With the NHL set to relaunch the World Cup of Hockey in September, Wayne Gretzky is predicting a competitive but "strange" tournament for the league's top players.

"The Great One" said he expect NHLers will treat the resurrected tournament like an Olympic-style competition, instead of taking the disinterested approach often seen at NHL All-Star games.

"They'll be at the highest level they can possibly be at to compete in the World Cup in September," Gretzky told CTVNews.ca by phone Thursday. "I expect it to be, and I know it will be good hockey."

The NHL will hold the World Cup of Hockey in Toronto in September, before the start of the NHL's regular season, with eight teams made up primarily of NHL players. Canada, the United States, Russia, Czech Republic, Sweden and Finland will have national teams in the single-elimination tournament, while two additional teams will be made up of young players and Europeans from unrepresented countries.

Gretzky won't be involved in the tournament, but the hockey legend is lending his name to a Budweiser promotion that will help fans cheer on Team Canada. Gretzky will be in Plaster Rock, N.B. on Friday to have his name engraved on a six-metre-tall hockey goal light, which will later be set up at the North Pole. The giant goal light will flash red every time Team Canada scores at the World Cup of Hockey, and fans will be able to see it light up via a dedicated camera.

"It's a way for Canadians to support Team Canada in its quest to win the World Cup championship against all the other teams in the world," Gretzky said.

The giant goal light is based on the smaller, Wi-Fi-enabled Budweiser lights, which can be programmed to illuminate whenever the owner's favourite hockey team scores a goal.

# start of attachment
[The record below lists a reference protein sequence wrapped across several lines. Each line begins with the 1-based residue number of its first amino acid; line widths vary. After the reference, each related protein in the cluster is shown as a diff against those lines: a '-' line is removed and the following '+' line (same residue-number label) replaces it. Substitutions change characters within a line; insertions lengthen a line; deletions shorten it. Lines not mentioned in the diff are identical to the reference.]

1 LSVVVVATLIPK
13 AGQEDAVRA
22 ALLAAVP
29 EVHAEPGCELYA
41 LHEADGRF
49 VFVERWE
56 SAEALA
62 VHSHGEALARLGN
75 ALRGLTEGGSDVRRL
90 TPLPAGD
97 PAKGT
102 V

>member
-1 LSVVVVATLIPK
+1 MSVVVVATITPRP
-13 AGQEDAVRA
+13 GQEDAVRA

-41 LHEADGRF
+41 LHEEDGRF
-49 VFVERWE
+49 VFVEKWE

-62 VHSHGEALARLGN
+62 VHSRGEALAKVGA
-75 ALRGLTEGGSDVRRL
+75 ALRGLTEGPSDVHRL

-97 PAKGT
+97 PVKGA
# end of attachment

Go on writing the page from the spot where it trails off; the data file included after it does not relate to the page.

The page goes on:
Gretzky – who's had his name engraved on the Stanley Cup several times – will instead have it engraved on the giant goal light on Friday. Fans will also get the opportunity to add their names to the goal light as it tours across the country, before it's installed at its final destination up North.

Gretzky played in the old-format World Cup in 1996, and also participated in the tournament's predecessor, the Canada Cup. Those tournaments were also held just before the NHL regular season, so Gretzky predicts players will be ready to play at a high level when the competition begins.

But this tournament will be different from what it was in Gretzky's day, with one team made up of North American players under the age of 23, and another composed of Europeans from countries like Belarus, Switzerland, Slovenia and Denmark.

"That's going to be a bit strange," Gretzky said. "Obviously there's a lot of different guys playing on that team, a lot different countries, but at the end of the day, people just respect and love the game."

Gretzky was usually the best player in the tournament when he played for Canada back in the 1980s and '90s, but this year, Canada's brightest young talent won't even be playing for his country. Edmonton Oilers star Connor McDavid, 19, will have to suit up for the under-23 team, meaning he could very well end up playing against Team Canada in the tournament.

"I've tried to figure that one out," Gretzky admitted. "I've never wanted to do that. I've never had the opportunity to play against Canada."

Nevertheless, Gretzky predicts the young players will earn valuable experience playing against the world's best, which will prepare them for future Olympic and World Cup teams "when their time comes."

"The experience will be something that they can really learn from and grow with," he said.

The Brantford, Ont. native played in the 1998 Winter Olympics in Nagano, when Canada lost to the Czech Republic in the bronze medal game. Four years later, Gretzky guided Canada to a gold medal as executive director of the Olympic team, and served in that role again for a disappointing 2006 Olympics. He also coached the Arizona Coyotes for a few years, before stepping back from the game to enjoy retirement.

Nowadays, Gretzky insists he's not thinking about returning to hockey in a management role anytime soon. "Right now, my life is more consumed by my five children and a grandson, and that kind of keeps us busy," he said.

"I wish I could still play," he added. "Fifty-five is a young man in the real world, and 55 is an older man in the athletic world."